More for 2022

 I wish for more thought, labor, and resources from nontribal people towards decolonizing in 2022.

A couple of weeks ago I emailed Draft Steps for Decolonizing and asked for your feedback. Today I share some of the responses, beginning with what two tribal women from the Wind River Indian Reservation (WRIR) had to say. I am humbled by their taking time to respond because I know how busy each of them is. I am thankful to them for sharing their knowledge and wisdom.

 

Thoughts from one Native woman WRIR:

 

There needs to be a curriculum created to educate programs, institutions, and organizations on diversity training for inclusion, … and with diversity training for all created by white and Native voices.

 

Thoughts from another Native woman from the WRIR:

 

May we add: Understanding that decolonization in the church is also vital to Indigenous healing?  I have been talking more and more about this with other Indigenous Christians. It's a hard conversation to have because a good portion of our family or friends hate the church due to colonization. I do my best to convey the message was not evil, but messengers were, and God and the Holy Spirit was NOT in their efforts. Throughout history, we see people utilize the church and the cross to push their political and genocidal agendas.  Discussing the evil of what men did in the name of God and teaching who God really is, even with scripture is healing.  Colonization through the Church is what keeps most Native Americans away from the church.  

 

I was taught to do ministry in the streets, so when I was active in outreach to tribes, I would pray for people at pow wows, gas stations or anyone God would put in my path.  There's a lot of people who will never step inside a church, so you have to bring God to them.  It's also damaging when white Christians plant churches on the rez and not cultivate or have other Indigenous church leaders.  I believe any church on the Rez should be led by Native Christian church leaders, because they will have to do a lot of decolonizing of the church, discuss the genocidal history of the church and how Jesus didn't have blonde hair and blue eyes.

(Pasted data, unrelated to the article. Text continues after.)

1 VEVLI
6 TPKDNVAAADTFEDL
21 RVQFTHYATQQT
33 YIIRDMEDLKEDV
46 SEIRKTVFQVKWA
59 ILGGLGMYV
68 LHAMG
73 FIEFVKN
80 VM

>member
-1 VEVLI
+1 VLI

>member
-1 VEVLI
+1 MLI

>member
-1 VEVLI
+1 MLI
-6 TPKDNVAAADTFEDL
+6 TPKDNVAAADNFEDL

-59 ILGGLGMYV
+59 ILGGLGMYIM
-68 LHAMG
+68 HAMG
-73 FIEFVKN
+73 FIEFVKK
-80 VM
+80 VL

I mention this to draw out that perhaps one of the first steps of decolonization is addressing what the church did to advance colonization.  I always say, “We must reveal, if we want to heal,” and this is one topic everyone shies away from, especially with more and more children's bodies being found from the boarding school era.  Addressing this one issue will in parallel address other items on this list.  

 

Thoughts from a white male who lives in Casper had much to do with vocabulary, which points out a problem that we have with the decolonizing process. We may lack the language for it. So perhaps literacy development and training will need to be included within the steps.

 

Whether it is his understanding or resistance, I appreciate his pointing out the areas of concern for him, as this can help us develop a more meaningful process and meeting people where they are. For the sake of conciseness, I will not list all his thoughts, but name some of what he raised up needing more clarity for him. These are:

  • White privilege and whether it should include all white people or only those who are white supremacists.
  • Meaning of “Center those who suffer the most from oppression” is unclear. He suggests, “Help and include” instead of “Center.”
  • How would financial reparation work in a way that would not create more dependency?
  • Instead of “Make amends to those we and our ancestors have harmed, say "Make amends to those who were harmed by the dominant culture."
  • For “Understand how current systems protect and perpetuate colonization,” "colonization" may not be clear in the context of the present. How about "inequality and oppression?"
  • When using the term “abolition,” say what is to be abolished.
  • Making abolition and decolonization a “continuing practice,” should be included within some of the other steps instead of a separate step.

 

A white woman from Lander wrote, “I notice that people are becoming more apathetic these days than ever before. I've read some articles and data and viewed lectures on why that is. I'm not religious but I do function according to the principle "to the least of my brethren..."

 

I hope that the desire for justice reigns over apathy. Let’s listen to the voices of Indigenous people and learn, act, and practice.

 

Fear not. Be bold. Build relationships. Be humble. Do justice.

 

Blessings,

Chesie

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